Residents of Totem Park pulled out all the stops — not to mention a lot of plugs — to compete in UBC’s first ever energy-saving contest in November. Their heroic efforts earned UBC a second-place finish in a competition that pitted it against 39 American universities and colleges.
Do It in the Dark was the name UBC organizers gave to the Campus Conservation Nationals, a US-based competition that challenges college and university campuses to achieve the greatest electricity and water use reductions during a 3-week period. Totem Park, home to more than a thousand students, represented UBC, and only competed in reducing electricity use this year; other institutions also worked to reduce water use.
The buzz grew day by day as the contest intensified and caught the imaginations of Totem residents. In the last week, UBC moved from sixth place to second, then slipped back into third again. This encouraged a final push that saw the only Canadian entrant seal second place in the competition.
Efforts included a dedicated Facebook page. “We're not in the clear yet!” read one entry. “To show true dedication, till MIDNIGHT TOMORROW avoid laundry, showers (or take really short ones!), turn of ALL lights (legit do it in the dark!), unplug fridges … or share with a friend … Time to get conservative!”
Over the 20 days of the event, from November 1 to 19, Totem reduced its electricity consumption (compared to the three weeks of October) by 16.3 percent, second only to DePauw University in Indiana, which led the field with a whopping drop of 25.8 percent.
“I am thrilled with how the competition ended!” said Quinn Runkle, a second-year geography major and director of Challenges, a student group that helped organize Do It in the Dark . “The Magic in the Dark event on Thursday night, November 18, was very exciting. A lot of the volunteers were there, BC Hydro came out with tons of prizes, and the magician was a huge hit.”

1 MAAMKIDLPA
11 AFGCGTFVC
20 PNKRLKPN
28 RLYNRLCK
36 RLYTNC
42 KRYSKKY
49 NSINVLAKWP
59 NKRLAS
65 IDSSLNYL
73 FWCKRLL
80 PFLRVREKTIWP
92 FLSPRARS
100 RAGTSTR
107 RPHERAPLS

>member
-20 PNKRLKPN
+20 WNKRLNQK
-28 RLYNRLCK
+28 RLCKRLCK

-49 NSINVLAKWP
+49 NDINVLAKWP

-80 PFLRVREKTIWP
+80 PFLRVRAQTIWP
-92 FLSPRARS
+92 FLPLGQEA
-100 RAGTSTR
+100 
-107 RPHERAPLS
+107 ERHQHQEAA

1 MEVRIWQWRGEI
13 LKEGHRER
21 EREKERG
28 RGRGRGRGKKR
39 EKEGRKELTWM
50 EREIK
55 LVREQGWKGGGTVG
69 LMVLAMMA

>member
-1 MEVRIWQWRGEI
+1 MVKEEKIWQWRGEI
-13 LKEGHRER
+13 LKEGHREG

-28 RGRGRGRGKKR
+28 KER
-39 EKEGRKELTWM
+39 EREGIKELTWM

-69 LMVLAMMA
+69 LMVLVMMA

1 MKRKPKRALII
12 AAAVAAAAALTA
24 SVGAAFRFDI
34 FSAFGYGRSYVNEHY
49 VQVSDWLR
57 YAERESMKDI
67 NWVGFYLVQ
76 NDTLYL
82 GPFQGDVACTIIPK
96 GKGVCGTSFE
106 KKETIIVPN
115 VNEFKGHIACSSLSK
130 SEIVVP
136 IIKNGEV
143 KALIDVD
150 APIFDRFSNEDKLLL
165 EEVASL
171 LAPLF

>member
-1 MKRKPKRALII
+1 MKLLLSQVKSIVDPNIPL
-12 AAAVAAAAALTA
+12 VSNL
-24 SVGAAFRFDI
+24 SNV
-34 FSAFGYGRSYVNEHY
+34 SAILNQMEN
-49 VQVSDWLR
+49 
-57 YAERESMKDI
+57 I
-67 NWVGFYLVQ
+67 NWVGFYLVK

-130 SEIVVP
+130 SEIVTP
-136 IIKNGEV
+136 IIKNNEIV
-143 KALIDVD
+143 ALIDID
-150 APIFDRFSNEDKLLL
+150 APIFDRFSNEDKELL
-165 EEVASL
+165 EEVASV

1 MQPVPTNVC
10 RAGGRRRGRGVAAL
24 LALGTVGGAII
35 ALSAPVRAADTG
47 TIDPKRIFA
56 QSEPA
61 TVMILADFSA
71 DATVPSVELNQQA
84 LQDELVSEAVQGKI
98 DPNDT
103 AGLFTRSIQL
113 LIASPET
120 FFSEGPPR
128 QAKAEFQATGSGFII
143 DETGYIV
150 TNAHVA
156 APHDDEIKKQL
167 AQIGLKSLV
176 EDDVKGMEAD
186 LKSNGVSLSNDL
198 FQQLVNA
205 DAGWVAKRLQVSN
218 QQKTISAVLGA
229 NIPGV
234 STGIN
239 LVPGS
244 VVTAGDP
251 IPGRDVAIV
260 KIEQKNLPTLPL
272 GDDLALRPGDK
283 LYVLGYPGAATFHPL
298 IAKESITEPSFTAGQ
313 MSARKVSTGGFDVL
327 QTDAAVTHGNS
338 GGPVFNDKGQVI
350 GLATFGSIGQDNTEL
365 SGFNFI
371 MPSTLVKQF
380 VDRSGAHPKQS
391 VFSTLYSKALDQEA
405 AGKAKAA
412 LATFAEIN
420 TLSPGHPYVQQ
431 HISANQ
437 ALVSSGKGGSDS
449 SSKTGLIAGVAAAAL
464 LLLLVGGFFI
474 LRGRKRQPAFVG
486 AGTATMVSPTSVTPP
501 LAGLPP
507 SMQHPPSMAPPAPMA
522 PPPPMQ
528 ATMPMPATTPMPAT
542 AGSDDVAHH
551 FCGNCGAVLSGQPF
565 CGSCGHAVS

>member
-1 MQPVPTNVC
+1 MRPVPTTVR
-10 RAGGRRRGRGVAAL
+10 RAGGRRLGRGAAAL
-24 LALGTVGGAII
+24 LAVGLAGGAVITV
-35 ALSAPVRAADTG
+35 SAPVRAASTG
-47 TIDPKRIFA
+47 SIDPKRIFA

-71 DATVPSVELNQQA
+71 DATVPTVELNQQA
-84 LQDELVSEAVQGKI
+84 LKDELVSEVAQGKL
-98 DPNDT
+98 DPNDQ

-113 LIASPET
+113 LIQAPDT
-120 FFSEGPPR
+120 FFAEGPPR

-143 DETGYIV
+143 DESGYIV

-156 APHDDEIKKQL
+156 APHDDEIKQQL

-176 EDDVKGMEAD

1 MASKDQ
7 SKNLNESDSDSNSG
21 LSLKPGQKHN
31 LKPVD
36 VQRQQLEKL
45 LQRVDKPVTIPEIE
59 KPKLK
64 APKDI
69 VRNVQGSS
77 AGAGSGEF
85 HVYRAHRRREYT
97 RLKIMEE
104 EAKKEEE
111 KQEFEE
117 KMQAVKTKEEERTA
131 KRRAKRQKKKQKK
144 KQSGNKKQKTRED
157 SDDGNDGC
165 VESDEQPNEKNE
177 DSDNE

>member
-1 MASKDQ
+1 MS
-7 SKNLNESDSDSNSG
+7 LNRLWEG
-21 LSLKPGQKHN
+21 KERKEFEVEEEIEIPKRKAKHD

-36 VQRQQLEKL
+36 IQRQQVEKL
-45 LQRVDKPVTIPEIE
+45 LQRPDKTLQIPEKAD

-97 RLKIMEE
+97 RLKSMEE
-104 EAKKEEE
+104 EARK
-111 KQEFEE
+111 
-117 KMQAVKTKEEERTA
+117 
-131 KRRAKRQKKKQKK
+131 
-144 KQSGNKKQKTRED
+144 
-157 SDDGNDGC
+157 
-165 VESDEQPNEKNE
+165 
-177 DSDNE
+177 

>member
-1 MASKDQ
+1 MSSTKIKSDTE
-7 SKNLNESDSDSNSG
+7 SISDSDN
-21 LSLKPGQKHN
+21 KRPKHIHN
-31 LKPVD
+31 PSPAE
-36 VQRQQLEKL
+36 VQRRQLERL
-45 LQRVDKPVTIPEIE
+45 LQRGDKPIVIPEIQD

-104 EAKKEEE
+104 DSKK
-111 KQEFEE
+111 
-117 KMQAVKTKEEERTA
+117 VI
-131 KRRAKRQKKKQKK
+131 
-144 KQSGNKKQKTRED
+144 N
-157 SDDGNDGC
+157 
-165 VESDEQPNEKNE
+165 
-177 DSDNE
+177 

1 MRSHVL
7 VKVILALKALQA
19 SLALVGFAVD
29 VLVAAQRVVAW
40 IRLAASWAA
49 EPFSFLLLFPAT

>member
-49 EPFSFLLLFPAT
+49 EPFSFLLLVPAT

“By then, many Totem residents were looking at the online dashboard” — specially designed software that measures electricity use, and showed how UBC stood against its rivals, in real time — “at least once a day, says Runkle. “And it’s safe to say they’re still thinking about energy conservation and taking action.”
UBC's energy competition dashboard, by Lucid Design Group
In real terms, UBC saved 8,989 kWh of electricity, enough to power one 60-watt light bulb for 17 years, or 200 bulbs for a month. The entire competition saved 510,191 kWh, enough to power one 60-watt light bulb for a thousand years, or a thousand bulbs for one year.
The six houses in Totem also competed against each other, with Haida House emerging as the clear winner, with an overall reduction in electricity use of 24.1 percent. Prizes for the top house (a “house brunch”) and for participation (ski tickets donated by Cypress Mountain, an iPod, and meal points) will be handed out during the Totem Park fall banquet on Saturday November 27
“Do It in the Dark was a great experience” says Roshni D’Souza, a third-year biology major and a Totem Residence Advisor. “Although the energy conservation may have been driven by competitiveness at first, it has now become more of a habit for many residents. I think many will take the good habits and practices they learned with them.
“Some of these include turning off the washroom and laundry room lights on their way out, unplugging things that aren’t being used (e.g. lounge TVs) and using desk lamps instead of overhead lights. Many residents have also taken to using the stairs, and encouraging/coercing others to, too.”
D’Souza explains that the Residence Advisors were kept busy turning off hallway lights during the day, which conserved a lot of energy. “The competition has been a fun and effective way of promoting sustainability at UBC and around Totem. As far as I can tell ‘conserving energy’ has not been a bother or hindrance to anyone, but instead something that everyone just does. If nothing else many Totem residents are now aware of what ‘phantom power’ is and how much energy using an elevator really takes.”
Runkle agrees that ‘phantom power’ — the fact that many appliances use electricity whenever they are plugged in, even when they’re off — may be the one thing most students remember. “It’s with things like that that we’ll see real shifts in student behaviour,” she says.
Another organizer, M.Sc. student Liz Ferris, says that she hopes “that students will see the connection to the larger issue of sustainability, and the importance of understanding that our current path (as a society) is unsustainable. But collectively, we can work together; small actions taken by each of us together lead to big outcomes.”
Now that the competition is over, the collaborators are reviewing the process and the outcomes and looking for ways to make it bigger and better next year. Discussions are already underway to extend the competition to include more student residences, probably starting with Place Vanier, and to include water and steam (used to heat many UBC buildings) in the competition.